He begins with the origins of the Space Race in 1957 and a brief history of rocketry and then plunges into the nitty-gritty of designing, building, testing, and flying to the moon with all the steps, problems, and triumphs along the way. As someone who has read many histories of this period AND lived through it, the early history was bit slow but I understand the necessity for young readers. The book becomes deeply interesting quickly in Chapter 2 with the discussion of the process of designing a rocket.

While this is a solid historical account of the Apollo effort, the focus is on the science, technology, and engineering achievements. Rocco’s prose is clear and understandable as he carefully distilled oceans of information for young readers. He does an excellent job of providing a thorough explanation without overwhelming the text. The tone is just right: informative, concise, and filled with wonderful tidbits of related topics to heighten interest even for those only generally interested in the technical details. Space food, the disgusting but imperative issue of going to the bathroom in space, the history of the “human computers,” and, something I always wondered about, what are all those people in the command center doing at all those monitors.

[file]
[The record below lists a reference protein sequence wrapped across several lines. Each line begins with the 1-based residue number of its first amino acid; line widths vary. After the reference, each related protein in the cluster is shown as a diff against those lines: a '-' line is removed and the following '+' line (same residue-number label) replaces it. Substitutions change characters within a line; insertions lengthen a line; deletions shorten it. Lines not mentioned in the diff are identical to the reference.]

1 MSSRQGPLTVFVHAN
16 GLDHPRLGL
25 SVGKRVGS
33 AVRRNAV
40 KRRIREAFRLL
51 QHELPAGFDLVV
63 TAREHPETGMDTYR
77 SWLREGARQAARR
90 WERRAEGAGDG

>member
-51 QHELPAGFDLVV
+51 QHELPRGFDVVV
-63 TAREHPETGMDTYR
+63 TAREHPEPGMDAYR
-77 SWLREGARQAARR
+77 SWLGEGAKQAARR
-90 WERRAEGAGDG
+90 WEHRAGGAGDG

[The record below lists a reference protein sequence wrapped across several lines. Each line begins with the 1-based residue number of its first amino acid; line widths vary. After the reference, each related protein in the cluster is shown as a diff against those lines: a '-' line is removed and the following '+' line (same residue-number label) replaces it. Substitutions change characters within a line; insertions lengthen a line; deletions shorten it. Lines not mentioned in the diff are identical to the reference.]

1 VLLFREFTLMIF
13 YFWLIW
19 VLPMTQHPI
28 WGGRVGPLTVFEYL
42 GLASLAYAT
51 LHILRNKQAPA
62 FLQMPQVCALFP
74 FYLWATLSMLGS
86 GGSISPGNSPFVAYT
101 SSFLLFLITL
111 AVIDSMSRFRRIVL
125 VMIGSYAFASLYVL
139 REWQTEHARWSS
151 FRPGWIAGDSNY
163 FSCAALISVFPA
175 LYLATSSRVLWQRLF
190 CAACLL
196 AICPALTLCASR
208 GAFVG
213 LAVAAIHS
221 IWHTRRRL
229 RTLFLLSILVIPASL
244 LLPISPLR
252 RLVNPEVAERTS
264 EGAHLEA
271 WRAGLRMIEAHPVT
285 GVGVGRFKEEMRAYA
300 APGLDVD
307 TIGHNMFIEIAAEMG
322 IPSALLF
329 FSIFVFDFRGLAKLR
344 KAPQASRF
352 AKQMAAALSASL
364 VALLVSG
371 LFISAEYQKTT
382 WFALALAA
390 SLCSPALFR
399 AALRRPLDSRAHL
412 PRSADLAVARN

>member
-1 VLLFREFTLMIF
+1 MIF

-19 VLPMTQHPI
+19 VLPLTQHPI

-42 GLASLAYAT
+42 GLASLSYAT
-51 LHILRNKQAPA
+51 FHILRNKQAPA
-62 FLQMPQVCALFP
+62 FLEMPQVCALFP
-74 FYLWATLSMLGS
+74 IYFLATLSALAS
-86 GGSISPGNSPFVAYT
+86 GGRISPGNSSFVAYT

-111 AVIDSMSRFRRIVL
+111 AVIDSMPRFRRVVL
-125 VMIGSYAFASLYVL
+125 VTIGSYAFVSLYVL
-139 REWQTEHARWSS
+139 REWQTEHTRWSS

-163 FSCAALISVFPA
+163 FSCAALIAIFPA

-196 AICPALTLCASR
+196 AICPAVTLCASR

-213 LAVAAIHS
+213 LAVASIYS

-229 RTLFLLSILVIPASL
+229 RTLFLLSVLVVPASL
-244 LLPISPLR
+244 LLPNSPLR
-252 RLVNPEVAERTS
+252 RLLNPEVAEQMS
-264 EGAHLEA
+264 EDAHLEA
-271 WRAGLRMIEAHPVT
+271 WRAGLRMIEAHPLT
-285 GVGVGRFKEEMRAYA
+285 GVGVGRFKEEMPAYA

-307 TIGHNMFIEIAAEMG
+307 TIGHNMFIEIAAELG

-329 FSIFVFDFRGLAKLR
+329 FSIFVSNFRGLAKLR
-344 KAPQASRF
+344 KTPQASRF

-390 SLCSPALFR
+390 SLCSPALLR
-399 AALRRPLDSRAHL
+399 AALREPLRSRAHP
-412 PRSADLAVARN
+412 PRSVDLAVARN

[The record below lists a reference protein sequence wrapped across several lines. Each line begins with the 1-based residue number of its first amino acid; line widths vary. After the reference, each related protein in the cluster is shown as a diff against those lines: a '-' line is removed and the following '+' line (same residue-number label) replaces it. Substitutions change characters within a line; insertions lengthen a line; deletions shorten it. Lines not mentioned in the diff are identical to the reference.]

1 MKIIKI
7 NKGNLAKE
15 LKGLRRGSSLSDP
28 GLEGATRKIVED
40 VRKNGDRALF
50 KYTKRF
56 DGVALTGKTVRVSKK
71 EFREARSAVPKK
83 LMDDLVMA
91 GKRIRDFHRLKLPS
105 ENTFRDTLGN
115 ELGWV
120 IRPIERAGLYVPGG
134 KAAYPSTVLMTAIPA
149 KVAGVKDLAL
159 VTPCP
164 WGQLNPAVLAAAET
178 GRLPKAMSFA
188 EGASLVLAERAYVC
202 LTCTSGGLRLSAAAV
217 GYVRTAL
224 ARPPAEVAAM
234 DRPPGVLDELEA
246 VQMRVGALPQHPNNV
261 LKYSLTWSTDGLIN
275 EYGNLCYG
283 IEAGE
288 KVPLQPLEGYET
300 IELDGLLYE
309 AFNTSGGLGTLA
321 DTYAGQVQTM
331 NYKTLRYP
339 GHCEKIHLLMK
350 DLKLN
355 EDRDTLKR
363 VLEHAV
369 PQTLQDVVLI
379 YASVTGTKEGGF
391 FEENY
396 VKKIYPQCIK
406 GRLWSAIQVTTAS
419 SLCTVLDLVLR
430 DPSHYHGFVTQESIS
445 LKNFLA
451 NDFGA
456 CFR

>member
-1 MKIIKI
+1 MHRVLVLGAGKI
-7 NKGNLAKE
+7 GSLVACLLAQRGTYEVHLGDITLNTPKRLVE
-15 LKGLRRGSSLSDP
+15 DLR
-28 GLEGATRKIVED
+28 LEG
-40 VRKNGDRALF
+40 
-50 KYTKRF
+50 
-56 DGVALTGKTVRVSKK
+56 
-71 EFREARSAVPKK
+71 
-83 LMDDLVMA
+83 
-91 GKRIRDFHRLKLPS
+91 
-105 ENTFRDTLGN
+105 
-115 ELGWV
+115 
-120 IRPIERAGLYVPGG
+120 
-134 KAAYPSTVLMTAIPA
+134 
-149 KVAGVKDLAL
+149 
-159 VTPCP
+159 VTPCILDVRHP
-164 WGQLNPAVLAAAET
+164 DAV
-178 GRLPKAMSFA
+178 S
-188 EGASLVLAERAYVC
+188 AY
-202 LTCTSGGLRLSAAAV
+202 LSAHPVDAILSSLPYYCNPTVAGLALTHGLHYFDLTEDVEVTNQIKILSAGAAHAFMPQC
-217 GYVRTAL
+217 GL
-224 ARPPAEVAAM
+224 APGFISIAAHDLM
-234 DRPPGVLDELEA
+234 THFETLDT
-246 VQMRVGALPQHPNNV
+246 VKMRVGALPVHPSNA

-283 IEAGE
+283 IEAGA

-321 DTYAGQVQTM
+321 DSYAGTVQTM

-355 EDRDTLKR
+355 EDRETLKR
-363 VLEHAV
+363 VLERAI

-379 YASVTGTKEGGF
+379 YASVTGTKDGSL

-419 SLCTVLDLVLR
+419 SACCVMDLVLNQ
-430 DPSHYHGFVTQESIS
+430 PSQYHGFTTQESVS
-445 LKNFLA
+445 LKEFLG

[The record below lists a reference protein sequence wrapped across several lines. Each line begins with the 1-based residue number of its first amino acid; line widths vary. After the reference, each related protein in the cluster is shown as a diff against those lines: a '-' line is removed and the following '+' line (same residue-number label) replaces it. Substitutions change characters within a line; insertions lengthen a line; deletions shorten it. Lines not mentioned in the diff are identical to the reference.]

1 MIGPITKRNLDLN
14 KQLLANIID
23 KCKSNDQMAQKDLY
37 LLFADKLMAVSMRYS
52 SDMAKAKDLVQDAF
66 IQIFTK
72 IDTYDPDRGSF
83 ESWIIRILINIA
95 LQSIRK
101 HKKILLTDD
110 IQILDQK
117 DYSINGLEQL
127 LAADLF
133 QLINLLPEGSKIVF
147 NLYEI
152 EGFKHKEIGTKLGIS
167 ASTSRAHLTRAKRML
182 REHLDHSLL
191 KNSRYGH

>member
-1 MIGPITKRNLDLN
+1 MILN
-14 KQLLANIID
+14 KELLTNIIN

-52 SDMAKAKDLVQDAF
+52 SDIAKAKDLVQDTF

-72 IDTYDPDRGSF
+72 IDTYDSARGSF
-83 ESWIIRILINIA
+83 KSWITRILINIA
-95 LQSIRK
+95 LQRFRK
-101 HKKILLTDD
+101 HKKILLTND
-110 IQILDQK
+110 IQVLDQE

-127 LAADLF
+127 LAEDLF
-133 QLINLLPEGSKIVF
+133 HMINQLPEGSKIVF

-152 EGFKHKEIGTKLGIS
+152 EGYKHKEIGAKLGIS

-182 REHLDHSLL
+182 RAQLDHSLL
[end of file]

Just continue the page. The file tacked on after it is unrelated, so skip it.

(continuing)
A wonderful feature of the book is the many sections that show some of the scientific problems faced along the way and the solution. Often these also include a simple experiment that kids can do that demonstrates the science behind the solution.

A highlight for me is the many short biographical inserts that feature some of the people involved in the effort who contributed important ideas, developments, or work along the way. So many of these people were critical to the success of the mission but received very little public attention. Rocco includes people like Ann Montgomery, an engineer, and the only woman allowed on the launchpad, Charles Draper who developed the Guidance system, or Eleanor Foraker, the Seamstress Manager for the Apollo Spacesuits.